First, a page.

I trudge up the hill, 20 or so times, sometimes staying up for two or three hours. At the most I get 35 minutes to grab a cup of tea and a rest before I set out again; a wearing process. There is no wind and the cloud is dense, sometimes black, and at times almost down to the waterline. Mountains fade into the gloom, and the berg as it moves North, is often hardly distinguishable.

It is however utterly peaceful. Wilson's Petrels quarter the sky, and the tern colony below keeps up a constant racket. There are a pair of bonxies who keep me company throughout the night. The water has warmed considerably so the bergs are melting and no longer grate on the sea bed. There is only the sound of constantly moving ice mush, the screech of terns and the sharp crack of splitting bergs, interspersed with the distant raw of avalanches on the peninsular. As midnight approaches the gloom intensifies, accentuating the extraordinary blues and turquoise in the old ice of the bergs. I pass two Adelie penguins fast asleep on the snow.

For 23 hours the landscape is grey and white. A soft, whispering silence pervades everything. Around 8.00 am the sky begins to clear and, in the last 5 minutes of each cassette, in the last of the 24 hours, the sun touches and illuminates both mountain and iceberg.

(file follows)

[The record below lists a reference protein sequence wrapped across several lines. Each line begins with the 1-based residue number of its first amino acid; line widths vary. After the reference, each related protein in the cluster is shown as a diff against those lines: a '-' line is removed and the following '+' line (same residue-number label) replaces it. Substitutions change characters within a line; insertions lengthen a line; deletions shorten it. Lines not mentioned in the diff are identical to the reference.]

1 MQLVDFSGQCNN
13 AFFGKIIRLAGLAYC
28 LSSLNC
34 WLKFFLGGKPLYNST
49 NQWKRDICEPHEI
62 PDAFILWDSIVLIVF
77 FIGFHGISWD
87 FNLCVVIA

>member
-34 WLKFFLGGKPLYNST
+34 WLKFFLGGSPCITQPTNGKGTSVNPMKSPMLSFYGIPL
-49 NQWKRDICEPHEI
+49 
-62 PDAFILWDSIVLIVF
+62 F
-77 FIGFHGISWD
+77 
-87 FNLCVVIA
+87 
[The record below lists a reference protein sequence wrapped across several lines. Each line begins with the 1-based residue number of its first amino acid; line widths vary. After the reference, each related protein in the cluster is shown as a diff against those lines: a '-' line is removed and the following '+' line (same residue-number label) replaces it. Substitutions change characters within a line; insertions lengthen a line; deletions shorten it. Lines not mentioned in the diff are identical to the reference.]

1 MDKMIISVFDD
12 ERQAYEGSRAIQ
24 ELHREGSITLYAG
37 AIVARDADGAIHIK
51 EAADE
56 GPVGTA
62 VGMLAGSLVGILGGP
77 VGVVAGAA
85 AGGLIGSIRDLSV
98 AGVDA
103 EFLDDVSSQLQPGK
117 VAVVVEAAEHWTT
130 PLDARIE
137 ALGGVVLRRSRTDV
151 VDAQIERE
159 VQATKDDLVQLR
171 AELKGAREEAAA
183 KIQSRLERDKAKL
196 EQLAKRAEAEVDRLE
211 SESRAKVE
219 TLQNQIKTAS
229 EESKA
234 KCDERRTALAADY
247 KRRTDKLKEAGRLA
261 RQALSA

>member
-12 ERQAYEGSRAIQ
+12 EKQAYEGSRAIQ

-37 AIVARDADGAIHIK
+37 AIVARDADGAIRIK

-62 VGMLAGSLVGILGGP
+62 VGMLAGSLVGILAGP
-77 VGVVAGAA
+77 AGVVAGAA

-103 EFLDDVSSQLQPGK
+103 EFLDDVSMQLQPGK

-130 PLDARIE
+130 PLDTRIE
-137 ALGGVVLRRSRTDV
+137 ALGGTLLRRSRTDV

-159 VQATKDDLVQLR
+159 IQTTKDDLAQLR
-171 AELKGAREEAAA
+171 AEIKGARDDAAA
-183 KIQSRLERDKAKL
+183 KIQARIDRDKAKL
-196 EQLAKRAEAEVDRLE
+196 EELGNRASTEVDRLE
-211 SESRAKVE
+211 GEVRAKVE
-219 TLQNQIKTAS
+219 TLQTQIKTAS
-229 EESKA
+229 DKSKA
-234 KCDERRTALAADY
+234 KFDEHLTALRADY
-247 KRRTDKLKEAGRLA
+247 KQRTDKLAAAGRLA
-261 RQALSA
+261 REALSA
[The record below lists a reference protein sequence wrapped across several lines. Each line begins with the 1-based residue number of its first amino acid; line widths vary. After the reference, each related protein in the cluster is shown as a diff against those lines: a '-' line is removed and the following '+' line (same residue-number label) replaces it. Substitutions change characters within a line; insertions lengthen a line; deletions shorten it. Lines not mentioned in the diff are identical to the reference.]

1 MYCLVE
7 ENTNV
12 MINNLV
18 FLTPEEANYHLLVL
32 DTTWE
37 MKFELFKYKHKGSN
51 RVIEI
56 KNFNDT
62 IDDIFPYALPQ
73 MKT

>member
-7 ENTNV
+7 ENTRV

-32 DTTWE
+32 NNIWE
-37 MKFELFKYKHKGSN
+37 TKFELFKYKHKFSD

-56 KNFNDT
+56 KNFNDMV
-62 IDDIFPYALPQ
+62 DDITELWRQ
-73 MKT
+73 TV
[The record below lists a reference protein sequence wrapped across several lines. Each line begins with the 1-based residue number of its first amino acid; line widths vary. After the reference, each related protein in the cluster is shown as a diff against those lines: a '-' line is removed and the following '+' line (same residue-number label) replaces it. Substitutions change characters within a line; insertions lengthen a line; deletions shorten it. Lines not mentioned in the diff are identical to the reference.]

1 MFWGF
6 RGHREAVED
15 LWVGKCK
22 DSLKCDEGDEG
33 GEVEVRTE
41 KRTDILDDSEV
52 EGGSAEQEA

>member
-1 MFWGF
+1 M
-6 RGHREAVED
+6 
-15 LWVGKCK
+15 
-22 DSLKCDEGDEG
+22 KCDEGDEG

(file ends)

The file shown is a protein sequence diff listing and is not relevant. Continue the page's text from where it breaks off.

Tuesday, December 19, 2006

Ice in the bay

This morning all our friends from the JCR science cruise are headed home for Christmas on the newly restored Dash 7.

The light here changes all the time as the sun circles the sky in a dipping ellipse, and as storm clouds gather over the mountains. When we first got here there was a big tabular berg in the South bay where it had been grounded all winter. As the day wore on it began to move slowly out to sea. On Sunday it was on the horizon, barely visible. On Monday it had gone.
Today Tuesday, the wind has changed direction and it is heading back to us, gleaming in the evening sunlight.
It has always been my intention to film a day in the life of an iceberg, following a berg in all it's subtle changes in colour and visibility. From white sky to black, faintly ethereal to gleaming white. It looks like I will have to follow it in space as well as time.

camping out and training on ice

Saturday, December 16, 2006

Saturday 16th, On the glacier above the base

On the glacier above the base


A Berg in the South bay
Approaching the landing
Our home for the next 6 weeks